U.S. could save millions by changing font type, teen finds
A 14-year-old student has published a study detailing how the U.S. federal and state governments could collectively save about $234 million a year by simply switching the type of font that is used on printed documents.
In his study, Suvir Mirchandani, who lives in the Pittsburgh area, said he found that Garamond is the most efficient font for printing, among the fonts recommend for use by the General Services Administration. This is because Garamond uses thinner strokes for its letters, meaning less ink is used on each character.
If the U.S. government stopped using Times New Roman and Century Gothic and switched to Garamond, it could reduce its annual cost of ink from $467 million per year by more than 29%. That means it would save about $136 million per year.
An additional $97 million could be saved if state and local governments made the switch too.
Mirchandani conducted his research after beginning to be inundated by more printed handouts than he’d ever been upon his arrival to middle school, according to CNN.
Curious to see if there was any way to reduce the costs involved, Mirchandani conducted tests and found that his school district could save $21,000 annually by switching to Garamond.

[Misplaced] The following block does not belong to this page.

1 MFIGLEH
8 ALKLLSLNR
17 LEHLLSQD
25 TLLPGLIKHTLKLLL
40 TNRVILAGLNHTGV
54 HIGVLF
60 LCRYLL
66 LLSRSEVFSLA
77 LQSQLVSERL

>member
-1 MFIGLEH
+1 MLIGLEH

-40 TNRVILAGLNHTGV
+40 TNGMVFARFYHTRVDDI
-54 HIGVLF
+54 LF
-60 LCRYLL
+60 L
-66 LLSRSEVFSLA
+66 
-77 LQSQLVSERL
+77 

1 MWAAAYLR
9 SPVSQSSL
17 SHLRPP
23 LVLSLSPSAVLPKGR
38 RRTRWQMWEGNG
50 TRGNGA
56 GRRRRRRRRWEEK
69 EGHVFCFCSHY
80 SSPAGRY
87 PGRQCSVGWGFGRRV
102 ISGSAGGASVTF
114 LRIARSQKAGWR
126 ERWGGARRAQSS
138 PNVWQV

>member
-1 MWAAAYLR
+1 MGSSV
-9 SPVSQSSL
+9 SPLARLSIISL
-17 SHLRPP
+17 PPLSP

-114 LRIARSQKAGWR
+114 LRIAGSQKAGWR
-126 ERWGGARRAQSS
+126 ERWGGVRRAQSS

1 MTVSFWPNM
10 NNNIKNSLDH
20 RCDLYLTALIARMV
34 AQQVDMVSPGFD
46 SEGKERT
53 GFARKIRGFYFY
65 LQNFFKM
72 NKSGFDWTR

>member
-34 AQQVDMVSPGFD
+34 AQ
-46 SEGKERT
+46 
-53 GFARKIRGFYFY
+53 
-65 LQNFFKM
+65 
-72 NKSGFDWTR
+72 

Encouraged by his teacher, Mirchandani formally published his findings the Journal of Emerging Investigators, a publication that publishes the work of middle and high school students.
Mirchandani kept expanding his test, studying the effects on government.
Since then, Mirchandani’s findings have made their way to the U.S. Government Printing Office, which handles the federal government’s publishing services. Gary Somerset, the agency’s public relations manager, called Mirchandani’s work “remarkable,” according to CNN.
But that doesn’t mean the government will be switching to Garamond exclusively any time soon. For now, the U.S.'s reduction efforts are focused on moving documents to the Web instead, Somerset told CNN.
But that hasn’t discouraged Mirchandani.
“I definitely would love to see some actual changes and I’d be happy to go as far as possible to make that change possible,” he told CNN.
[Update, 1:26 p.m. PDT March 28: Currently, the General Services Administration has an awareness campaign called “PrintWise” to prompt government employees into using toner-efficient fonts. The administration recommends that employees print documents using either the Times New Roman, Garamond or Century Gothic fonts in 11-point type.]
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